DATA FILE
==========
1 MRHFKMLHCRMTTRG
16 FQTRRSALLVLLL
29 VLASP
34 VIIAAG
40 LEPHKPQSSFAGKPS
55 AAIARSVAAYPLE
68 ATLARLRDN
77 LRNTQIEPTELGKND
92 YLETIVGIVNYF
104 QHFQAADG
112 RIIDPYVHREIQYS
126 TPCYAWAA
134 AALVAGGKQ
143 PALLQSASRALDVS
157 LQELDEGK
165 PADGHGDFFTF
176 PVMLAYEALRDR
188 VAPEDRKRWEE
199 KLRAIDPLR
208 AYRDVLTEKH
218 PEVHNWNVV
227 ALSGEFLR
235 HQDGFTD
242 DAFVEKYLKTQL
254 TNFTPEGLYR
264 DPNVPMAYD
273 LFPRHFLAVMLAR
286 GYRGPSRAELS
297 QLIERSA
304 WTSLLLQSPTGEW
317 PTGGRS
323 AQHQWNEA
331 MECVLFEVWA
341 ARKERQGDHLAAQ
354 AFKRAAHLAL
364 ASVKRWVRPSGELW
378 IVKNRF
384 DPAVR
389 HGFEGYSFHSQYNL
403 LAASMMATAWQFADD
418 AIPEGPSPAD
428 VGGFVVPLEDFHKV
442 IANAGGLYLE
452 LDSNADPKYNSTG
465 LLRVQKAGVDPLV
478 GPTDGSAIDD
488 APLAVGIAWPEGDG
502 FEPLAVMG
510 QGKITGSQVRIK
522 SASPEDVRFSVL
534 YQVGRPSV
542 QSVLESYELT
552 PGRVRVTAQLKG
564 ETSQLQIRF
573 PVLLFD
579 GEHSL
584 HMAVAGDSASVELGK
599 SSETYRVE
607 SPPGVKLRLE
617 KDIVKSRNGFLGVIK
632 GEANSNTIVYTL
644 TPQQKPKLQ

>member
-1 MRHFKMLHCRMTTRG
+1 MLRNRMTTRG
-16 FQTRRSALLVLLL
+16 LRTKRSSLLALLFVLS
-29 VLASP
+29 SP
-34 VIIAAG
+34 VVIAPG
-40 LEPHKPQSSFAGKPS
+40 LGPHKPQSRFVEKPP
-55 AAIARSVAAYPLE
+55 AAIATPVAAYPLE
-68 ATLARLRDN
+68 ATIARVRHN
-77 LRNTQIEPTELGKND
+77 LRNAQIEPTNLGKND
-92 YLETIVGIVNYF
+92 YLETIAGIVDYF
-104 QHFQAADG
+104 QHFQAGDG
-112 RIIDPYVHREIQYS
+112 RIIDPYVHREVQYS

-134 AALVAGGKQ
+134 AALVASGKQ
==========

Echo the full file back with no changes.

1 MRHFKMLHCRMTTRG
16 FQTRRSALLVLLL
29 VLASP
34 VIIAAG
40 LEPHKPQSSFAGKPS
55 AAIARSVAAYPLE
68 ATLARLRDN
77 LRNTQIEPTELGKND
92 YLETIVGIVNYF
104 QHFQAADG
112 RIIDPYVHREIQYS
126 TPCYAWAA
134 AALVAGGKQ
143 PALLQSASRALDVS
157 LQELDEGK
165 PADGHGDFFTF
176 PVMLAYEALRDR
188 VAPEDRKRWEE
199 KLRAIDPLR
208 AYRDVLTEKH
218 PEVHNWNVV
227 ALSGEFLR
235 HQDGFTD
242 DAFVEKYLKTQL
254 TNFTPEGLYR
264 DPNVPMAYD
273 LFPRHFLAVMLAR
286 GYRGPSRAELS
297 QLIERSA
304 WTSLLLQSPTGEW
317 PTGGRS
323 AQHQWNEA
331 MECVLFEVWA
341 ARKERQGDHLAAQ
354 AFKRAAHLAL
364 ASVKRWVRPSGELW
378 IVKNRF
384 DPAVR
389 HGFEGYSFHSQYNL
403 LAASMMATAWQFADD
418 AIPEGPSPAD
428 VGGFVVPLEDFHKV
442 IANAGGLYLE
452 LDSNADPKYNSTG
465 LLRVQKAGVDPLV
478 GPTDGSAIDD
488 APLAVGIAWPEGDG
502 FEPLAVMG
510 QGKITGSQVRIK
522 SASPEDVRFSVL
534 YQVGRPSV
542 QSVLESYELT
552 PGRVRVTAQLKG
564 ETSQLQIRF
573 PVLLFD
579 GEHSL
584 HMAVAGDSASVELGK
599 SSETYRVE
607 SPPGVKLRLE
617 KDIVKSRNGFLGVIK
632 GEANSNTIVYTL
644 TPQQKPKLQ

>member
-1 MRHFKMLHCRMTTRG
+1 MLRNRMTTRG
-16 FQTRRSALLVLLL
+16 LRTKRSSLLALLFVLS
-29 VLASP
+29 SP
-34 VIIAAG
+34 VVIAPG
-40 LEPHKPQSSFAGKPS
+40 LGPHKPQSRFVEKPP
-55 AAIARSVAAYPLE
+55 AAIATPVAAYPLE
-68 ATLARLRDN
+68 ATIARVRHN
-77 LRNTQIEPTELGKND
+77 LRNAQIEPTNLGKND
-92 YLETIVGIVNYF
+92 YLETIAGIVDYF
-104 QHFQAADG
+104 QHFQAGDG
-112 RIIDPYVHREIQYS
+112 RIIDPYVHREVQYS

-134 AALVAGGKQ
+134 AALVASGKQ